Saba maintains its opposition to the travel ban as scotus allows it



The South Asian Bar Association of North America (SABA) is disappointed with the United States Supreme Court’s ruling allowing the Trump Administration to enforce the Muslim ban while legal challenges proceed in lower courts. This decision allows for extreme restrictions on people attempting to visit or immigrate from six Muslim-majority countries. The restrictions on entries from North Korea and Venezuela were previously allowed.  

Through statements made by President Trump, we know that these restrictions are tied to religion despite the inclusion of two countries without Muslim majorities. Casting suspicion on people simply based on their religion is shameful, and more importantly, contradicts the basic principles of our country. “SABA will continue to stand against these efforts to discriminate against an entire group of people based solely on prejudice,” said SABA President Rishi Bagga. “We hope that this 3rd version of the Muslim Ban will end as its predecessors did, and that the current administration will focus on security efforts based on facts and reason instead of fear and willful ignorance.”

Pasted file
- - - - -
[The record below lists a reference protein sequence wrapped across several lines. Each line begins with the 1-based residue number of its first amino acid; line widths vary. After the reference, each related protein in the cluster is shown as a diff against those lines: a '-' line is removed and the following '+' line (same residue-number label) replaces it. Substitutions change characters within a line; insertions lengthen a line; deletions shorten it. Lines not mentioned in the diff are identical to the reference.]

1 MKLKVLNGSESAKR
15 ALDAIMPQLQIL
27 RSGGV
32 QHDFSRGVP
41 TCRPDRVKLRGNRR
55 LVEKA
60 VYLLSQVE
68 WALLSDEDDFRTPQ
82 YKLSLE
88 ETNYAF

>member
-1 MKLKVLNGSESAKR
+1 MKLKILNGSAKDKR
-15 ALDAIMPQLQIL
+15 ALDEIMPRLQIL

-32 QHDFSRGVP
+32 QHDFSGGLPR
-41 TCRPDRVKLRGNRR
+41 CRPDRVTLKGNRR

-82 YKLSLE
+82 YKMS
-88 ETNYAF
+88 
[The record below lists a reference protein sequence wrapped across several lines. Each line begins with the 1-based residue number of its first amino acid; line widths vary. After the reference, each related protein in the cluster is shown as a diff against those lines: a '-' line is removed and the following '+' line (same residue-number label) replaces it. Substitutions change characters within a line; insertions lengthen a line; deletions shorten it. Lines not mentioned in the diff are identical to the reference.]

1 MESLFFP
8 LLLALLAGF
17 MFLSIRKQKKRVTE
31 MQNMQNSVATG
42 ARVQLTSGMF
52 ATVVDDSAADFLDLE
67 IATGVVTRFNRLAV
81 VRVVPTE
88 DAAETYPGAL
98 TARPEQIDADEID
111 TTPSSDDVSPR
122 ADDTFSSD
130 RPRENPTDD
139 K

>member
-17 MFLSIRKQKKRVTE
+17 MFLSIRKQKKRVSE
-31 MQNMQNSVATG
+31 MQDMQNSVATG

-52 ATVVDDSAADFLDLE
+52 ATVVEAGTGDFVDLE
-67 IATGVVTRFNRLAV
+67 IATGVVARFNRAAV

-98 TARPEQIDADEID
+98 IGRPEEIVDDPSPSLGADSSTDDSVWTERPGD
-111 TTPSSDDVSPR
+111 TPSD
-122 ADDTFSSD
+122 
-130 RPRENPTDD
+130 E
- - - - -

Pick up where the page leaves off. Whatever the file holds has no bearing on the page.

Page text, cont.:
The challenges to the ban in the Fourth and Ninth Circuits will continue. It was the partial injunctions issued by those courts that were lifted yesterday. The Supreme Court has not made a decision on the merits of the ban itself. SABA is a party to the amicus briefs that have been filed by the Korematsu Center and including other affinity bars in opposition to every iteration of the Muslim Ban.   


SABA North America (formerly NASABA/North American South Asian Bar Association) is a voluntary bar organization and serves as an umbrella organization to 26 chapters in the United States and Canada. SABA North America is a recognized forum for professional growth and advancement for South Asian attorneys in North America and seeks to protect the rights and liberties of the South Asian community across the continent. Learn more at 

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